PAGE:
This weekend I went to San Francisco with my friend Tim to see the Titanic exhibit at the Metreon. I've been wanting to see it for a while now, ever since I first heard the advertisement on the radio. It was really cool.
The tickets are a bit pricey ($22 for adult admission). Before patrons enter the exhibit hall, each of them is given a White Star Line "boarding pass" that contains the name and biographical info of a real passenger on Titanic. The idea is for you to imagine that you are a passenger, and as you view the exhibit you move through a timeline, ultimately ending with that unfortunate encounter with an iceberg. Just before exiting the exhibit hall, you get to find out if you survived or died.
I was The Reverend John Harper, from Surrey, England. I was on my way to Chicago to begin a series of revival meetings. I was traveling with my daughter Nina and my cousin Jessie. We were billeted in Second Class. (Second class??? Why not first??? Ah, well, at least I wasn't in steerage!)
All throughout the exhibit hall hung pictures of Titanic's passengers and crew, and short descriptions of who they were. They had pictures and biographies of both famous people - like John Jacob Astor and Benjamin Guggenheim - and anonymous ones like crew members and steerage passengers.
They had a lot of artifacts from Titanic. There were pieces of the ship's equipment, like searchlights, porthole frames, cooking utensils, and even the telegraph that relayed commands from the bridge to the boiler room. They also had dishes, some of which were amazingly pristine. I couldn't help but wonder how much a dish from Titanic would fetch on ebay. LOL. One thing that I thought was really cool was the collection of wine and champagne bottles recovered from the wreck. Some of them still had their (now-decaying) corks on, with the bottles' orginal contents still inside! Wow!
Some of the most mundane things made for the most poignant displays - ladies' purses, gentleman's spectacles, a child's comb, pieces of jewelry, and even a bowler hat. I couldn't help but wonder what went on in the minds of the people who owned those things as the ship went down.
Other stuff that was very interesting to see included different paper currencies of the time - banknotes from the US, Canada, Ireland, and England. They also had sample menus from each of the three service classes. My friend Tim commented that even the steerage dinner menu would put airline business class food to shame. There were reproductions of first class suites, second class staterooms, and steerage bunks. Patrons also got to walk through a reproduction of a second class hallway. It was amazingly realistic, and it almost made you feel as if you were really there. I think part of the trick was the subdued lighting and the classical violin music playing softly throughout the exhibit hall.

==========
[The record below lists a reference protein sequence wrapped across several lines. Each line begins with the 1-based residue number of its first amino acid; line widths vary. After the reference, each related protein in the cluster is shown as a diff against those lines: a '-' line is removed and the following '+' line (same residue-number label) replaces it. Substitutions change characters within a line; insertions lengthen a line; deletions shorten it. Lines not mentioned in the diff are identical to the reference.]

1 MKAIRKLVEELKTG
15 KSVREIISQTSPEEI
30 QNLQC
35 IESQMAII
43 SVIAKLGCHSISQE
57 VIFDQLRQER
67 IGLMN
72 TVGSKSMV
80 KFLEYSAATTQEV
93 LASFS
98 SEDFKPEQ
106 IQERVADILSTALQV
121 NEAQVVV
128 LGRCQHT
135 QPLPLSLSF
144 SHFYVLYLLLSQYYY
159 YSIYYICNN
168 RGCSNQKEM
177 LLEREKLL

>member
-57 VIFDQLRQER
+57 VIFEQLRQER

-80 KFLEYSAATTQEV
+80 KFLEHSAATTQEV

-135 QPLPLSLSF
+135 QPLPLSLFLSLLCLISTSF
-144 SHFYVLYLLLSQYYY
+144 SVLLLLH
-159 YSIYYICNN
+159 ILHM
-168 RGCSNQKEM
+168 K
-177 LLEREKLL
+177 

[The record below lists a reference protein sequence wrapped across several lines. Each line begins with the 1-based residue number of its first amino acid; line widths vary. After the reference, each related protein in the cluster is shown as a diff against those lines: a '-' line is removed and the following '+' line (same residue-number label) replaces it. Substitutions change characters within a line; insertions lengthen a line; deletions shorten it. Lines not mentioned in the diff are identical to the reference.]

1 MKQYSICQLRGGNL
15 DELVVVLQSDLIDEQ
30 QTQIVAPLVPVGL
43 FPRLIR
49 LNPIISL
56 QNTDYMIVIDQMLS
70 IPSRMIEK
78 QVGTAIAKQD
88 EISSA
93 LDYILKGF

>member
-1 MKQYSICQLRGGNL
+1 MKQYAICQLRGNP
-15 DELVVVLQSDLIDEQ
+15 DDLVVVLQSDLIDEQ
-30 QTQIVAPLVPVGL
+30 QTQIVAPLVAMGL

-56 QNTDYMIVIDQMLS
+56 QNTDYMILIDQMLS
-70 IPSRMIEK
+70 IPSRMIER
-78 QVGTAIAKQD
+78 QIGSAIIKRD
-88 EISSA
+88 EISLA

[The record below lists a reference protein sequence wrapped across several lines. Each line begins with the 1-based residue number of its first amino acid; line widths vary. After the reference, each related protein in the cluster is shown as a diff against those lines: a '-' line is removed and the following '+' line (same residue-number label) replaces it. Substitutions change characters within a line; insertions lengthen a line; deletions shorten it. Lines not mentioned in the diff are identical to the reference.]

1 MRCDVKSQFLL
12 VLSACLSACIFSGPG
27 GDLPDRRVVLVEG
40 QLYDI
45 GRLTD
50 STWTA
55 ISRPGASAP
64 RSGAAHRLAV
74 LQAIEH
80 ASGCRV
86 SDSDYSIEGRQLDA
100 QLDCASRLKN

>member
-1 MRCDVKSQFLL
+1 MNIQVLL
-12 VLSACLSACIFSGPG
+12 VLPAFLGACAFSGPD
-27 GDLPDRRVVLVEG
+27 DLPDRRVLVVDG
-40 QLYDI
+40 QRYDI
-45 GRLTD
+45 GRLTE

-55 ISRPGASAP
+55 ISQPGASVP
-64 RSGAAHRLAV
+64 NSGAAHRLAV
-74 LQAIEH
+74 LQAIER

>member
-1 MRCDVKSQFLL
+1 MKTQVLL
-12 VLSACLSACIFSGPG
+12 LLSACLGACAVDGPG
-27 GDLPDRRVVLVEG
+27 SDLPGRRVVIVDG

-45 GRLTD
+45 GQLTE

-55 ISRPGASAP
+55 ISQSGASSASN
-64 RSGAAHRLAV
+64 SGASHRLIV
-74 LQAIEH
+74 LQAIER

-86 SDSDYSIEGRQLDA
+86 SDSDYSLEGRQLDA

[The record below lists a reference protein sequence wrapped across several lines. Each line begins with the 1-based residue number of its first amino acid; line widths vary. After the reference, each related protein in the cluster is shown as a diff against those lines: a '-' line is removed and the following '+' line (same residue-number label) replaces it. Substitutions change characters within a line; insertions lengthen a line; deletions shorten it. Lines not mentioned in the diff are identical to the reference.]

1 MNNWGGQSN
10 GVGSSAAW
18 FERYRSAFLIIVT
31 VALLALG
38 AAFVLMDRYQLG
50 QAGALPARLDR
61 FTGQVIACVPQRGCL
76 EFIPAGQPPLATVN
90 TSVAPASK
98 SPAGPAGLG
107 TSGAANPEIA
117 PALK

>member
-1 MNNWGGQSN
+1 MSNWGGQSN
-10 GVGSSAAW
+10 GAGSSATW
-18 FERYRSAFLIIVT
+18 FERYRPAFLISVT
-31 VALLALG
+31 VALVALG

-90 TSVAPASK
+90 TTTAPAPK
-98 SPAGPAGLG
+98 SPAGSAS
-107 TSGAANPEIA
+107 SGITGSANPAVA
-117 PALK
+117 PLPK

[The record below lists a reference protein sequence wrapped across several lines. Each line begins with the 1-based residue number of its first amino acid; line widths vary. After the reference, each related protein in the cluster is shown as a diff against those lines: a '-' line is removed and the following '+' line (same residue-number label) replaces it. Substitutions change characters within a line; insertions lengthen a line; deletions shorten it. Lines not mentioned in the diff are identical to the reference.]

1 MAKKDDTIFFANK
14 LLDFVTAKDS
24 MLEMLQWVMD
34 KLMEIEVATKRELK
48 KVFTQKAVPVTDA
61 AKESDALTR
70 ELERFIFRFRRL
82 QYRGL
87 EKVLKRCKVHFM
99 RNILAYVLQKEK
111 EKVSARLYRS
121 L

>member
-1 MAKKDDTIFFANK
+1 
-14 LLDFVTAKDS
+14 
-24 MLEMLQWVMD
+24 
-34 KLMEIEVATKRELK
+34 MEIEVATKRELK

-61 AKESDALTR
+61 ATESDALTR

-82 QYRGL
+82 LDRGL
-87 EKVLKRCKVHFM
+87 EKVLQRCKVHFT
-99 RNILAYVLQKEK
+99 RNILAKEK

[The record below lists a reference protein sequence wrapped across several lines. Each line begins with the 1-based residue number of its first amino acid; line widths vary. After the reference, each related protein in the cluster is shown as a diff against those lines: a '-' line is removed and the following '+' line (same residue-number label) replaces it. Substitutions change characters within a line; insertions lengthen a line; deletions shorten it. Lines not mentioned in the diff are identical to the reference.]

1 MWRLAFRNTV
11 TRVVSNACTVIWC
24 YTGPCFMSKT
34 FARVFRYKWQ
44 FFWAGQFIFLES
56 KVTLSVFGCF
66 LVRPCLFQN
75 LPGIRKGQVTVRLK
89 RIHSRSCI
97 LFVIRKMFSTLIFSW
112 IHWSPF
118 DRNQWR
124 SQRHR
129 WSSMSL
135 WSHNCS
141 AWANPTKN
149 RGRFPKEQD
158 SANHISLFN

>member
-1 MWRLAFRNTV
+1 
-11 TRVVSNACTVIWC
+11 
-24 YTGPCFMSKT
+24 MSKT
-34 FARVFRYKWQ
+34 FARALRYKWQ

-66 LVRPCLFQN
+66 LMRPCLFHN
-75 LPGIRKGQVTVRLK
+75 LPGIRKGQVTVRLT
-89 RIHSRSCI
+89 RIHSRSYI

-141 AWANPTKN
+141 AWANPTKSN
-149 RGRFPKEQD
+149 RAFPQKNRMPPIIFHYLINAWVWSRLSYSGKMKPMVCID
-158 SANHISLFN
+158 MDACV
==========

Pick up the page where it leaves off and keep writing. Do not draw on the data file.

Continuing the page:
The highlights included a reproduction of the grand staircase (made famous by Leonardo di Caprio and Kate Winslett), including the ornate Tiffany glass skylight and crystal chandelier. Alas, patrons weren't allowed to walk down the stairs and pretend they were decked out in their white ties and tails for dinner at the grand salon. They also had a 30,000-pound piece of the ship's hull, complete with rivets and portholes. It was huge - probably over 12 feet tall and 25 feet wide. And you got an idea of just how big Titanic was because they had a picture of the entire ship that had a tiny red square in the middle, indicating where the piece on display came from.
The very end of the exhibit had four enormous plates, one for each of the service classes and one for the crew. The plates contained the names of all the survivors and all of those who died. It was an interesting study in class differences of Edwardian society. In first class, more people survived than died. In second class, it was roughly equal. In third class and the crew, far more people died than survived.
I, the Reverend James Harper of Surrey, England, died in the frigid North Atlantic on that fateful night. boohoo.
Afterwards we went to Vino Venue to taste some wine. I didn't like any of the reds I tasted this time, but I did really like a gewurtzraminer and a muscat-and-grenache blend. After wine tasting I stopped at Teuscher to get some truffles. I also wanted to check out Richart chocolates, but by the time I got to their boutique they were closed. It's probably just as well - French chocolates are insanely expensive to begin with, and Richart makes La Maison du Chocolat look cheap. I went home after buying my chocolates.
If you ever get a chance to buy some Teuscher chocolates - get the cocoa truffles! Yum yum yum orgasmatron yum!
So that was my weekend. I took today off from work to use up one of my floating holidays, and so that I could drive up north to meet with my friend Joe (private jet dude - see one of my previous posts about jobhunting). On the way home I stopped at my neighborhood PetSmart, and I noticed something that made me really happy.
L&L Hawaiian Barbecue is now open! Yippee!!!! I got some BBQ short ribs and some kahlua pig. Now I'm so full that I can't breathe.